Egypt’s public prosecutor has ordered an investigation into violence that broke out last Friday between Islamist and liberal demonstrators, including accusations against top-ranking officials in the Muslim Brotherhood, the state news agency said.
Opponents and supporters of Islamist President Mohamed Mursi threw stones, bottles and petrol bombs, and some fought hand-to-hand on Friday, a sign of tensions between rival groups trying to shape the new Egypt after the fall of Hosni Mubarak.
Liberals and leftists accused members of the Muslim Brotherhood of attacking them in an attempt to crush protests against Mursi, whose opponents say has failed to deliver on promises for his first 100 days in office .
The Brotherhood has denied the accusations.
Many of the thousands who gathered in Tahrir Square on Friday were also angry at a court ruling that acquitted former officials charged with ordering a camel-and-horseback attack on protesters in the uprising that ousted Mubarak last year.
Public Prosecutor Abdel Maguid Mahmoud ordered the intelligence services and the Interior Ministry to investigate those behind Friday’s violence which injured at least 147 people, state news agency MENA said.
The public prosecution received 53 official complaints accusing various political figures, including senior Muslim Brotherhood members Essam el-Erian and Mohamed Beltagy, as well as Islamist cleric Safwat Hegazi, of ordering their supporters to use violence against peaceful protesters, MENA said.
Erian and Beltagy could not be reached for comment but Brotherhood lawyer Abdel-Moneim Abdel Maksoud told Reuters the accusations were “malicious and lack evidence” and that Brotherhood members who were injured on Friday would also file a complaint to the Public Prosecutor against civil forces.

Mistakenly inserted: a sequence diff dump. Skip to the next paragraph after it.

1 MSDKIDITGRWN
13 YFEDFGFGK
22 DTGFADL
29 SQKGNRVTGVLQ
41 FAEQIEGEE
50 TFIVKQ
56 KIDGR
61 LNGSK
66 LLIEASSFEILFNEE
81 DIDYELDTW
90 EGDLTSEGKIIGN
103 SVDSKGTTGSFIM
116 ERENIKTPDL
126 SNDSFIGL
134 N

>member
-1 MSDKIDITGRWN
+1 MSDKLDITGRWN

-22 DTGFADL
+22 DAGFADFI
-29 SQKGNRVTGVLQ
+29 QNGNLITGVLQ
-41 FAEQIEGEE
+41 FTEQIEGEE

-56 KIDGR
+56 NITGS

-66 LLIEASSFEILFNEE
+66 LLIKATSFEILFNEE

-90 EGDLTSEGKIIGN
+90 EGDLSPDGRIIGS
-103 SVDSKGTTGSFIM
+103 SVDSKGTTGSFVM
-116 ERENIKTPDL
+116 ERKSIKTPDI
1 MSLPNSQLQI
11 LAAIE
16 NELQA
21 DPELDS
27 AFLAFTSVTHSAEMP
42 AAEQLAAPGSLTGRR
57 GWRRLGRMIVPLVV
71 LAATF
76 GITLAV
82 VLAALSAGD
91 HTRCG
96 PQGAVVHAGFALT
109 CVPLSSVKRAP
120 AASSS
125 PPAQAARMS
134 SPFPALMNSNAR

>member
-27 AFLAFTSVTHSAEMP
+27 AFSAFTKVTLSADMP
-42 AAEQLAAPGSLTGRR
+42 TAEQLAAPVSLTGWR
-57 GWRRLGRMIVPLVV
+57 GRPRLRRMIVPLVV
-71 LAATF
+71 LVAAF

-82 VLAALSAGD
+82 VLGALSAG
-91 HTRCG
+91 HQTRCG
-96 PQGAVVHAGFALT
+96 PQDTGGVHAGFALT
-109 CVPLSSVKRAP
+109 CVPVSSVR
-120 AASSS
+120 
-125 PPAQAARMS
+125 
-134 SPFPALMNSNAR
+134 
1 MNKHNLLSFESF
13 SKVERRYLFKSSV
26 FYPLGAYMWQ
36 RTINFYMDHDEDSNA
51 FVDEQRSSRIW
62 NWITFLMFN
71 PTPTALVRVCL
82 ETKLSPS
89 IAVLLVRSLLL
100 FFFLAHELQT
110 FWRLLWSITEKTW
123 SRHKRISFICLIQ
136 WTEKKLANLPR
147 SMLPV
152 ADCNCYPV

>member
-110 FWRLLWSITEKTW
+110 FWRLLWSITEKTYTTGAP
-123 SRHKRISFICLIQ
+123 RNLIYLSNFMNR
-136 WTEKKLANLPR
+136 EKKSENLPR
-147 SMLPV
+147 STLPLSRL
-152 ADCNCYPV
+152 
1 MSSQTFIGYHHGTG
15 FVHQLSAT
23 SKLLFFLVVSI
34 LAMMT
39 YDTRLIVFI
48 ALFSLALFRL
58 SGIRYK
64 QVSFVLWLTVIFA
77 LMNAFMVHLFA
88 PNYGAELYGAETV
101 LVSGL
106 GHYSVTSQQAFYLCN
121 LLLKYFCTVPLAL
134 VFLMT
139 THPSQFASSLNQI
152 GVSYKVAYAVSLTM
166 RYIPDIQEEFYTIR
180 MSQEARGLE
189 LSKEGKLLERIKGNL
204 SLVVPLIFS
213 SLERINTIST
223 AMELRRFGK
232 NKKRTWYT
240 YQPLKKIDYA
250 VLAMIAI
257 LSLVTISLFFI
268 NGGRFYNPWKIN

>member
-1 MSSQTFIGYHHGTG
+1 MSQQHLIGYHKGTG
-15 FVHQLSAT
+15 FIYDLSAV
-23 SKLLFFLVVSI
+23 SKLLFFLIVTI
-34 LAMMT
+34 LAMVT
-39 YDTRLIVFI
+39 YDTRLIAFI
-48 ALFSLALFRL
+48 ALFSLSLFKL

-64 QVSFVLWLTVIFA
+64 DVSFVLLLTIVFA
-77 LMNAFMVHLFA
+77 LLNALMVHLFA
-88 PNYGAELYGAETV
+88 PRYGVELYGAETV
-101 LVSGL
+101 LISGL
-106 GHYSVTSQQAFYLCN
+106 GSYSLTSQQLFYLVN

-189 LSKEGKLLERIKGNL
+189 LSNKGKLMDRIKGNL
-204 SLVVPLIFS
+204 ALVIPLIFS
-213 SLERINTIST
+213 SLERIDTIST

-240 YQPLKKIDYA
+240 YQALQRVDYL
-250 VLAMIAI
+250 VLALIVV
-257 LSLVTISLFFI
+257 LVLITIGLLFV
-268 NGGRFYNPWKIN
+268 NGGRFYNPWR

Initial investigations showed that birdshot had been used in the clashes, MENA said, adding that protesters had also been subjected to verbal insults, sexual assaults, and theft.
Three people suspected of setting fire to vehicles during the clashes have been detained.
Tensions have risen between the judiciary and Mursi after he tried to remove Prosecutor General Mahmoud from his post last week, seen as a response to the acquittal of those who were standing trial on charges of ordering the horse-and-camel charge last year. Mursi had sought to appoint Mahmoud as ambassador to the Vatican.
The move triggered an outcry from judges who said Mursi had exceeded his powers and attacked the independence of the judiciary.
The Supreme Judicial Council presented Mursi with a petition on Saturday demanding Mahmoud stay in his job. The presidency in turn said Mursi would halt moves to make him an ambassador.